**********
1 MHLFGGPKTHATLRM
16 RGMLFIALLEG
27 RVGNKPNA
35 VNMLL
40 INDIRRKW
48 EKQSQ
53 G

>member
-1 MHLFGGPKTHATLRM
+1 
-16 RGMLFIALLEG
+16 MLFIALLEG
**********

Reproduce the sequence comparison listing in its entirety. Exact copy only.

1 MHLFGGPKTHATLRM
16 RGMLFIALLEG
27 RVGNKPNA
35 VNMLL
40 INDIRRKW
48 EKQSQ
53 G

>member
-1 MHLFGGPKTHATLRM
+1 
-16 RGMLFIALLEG
+16 MLFIALLEG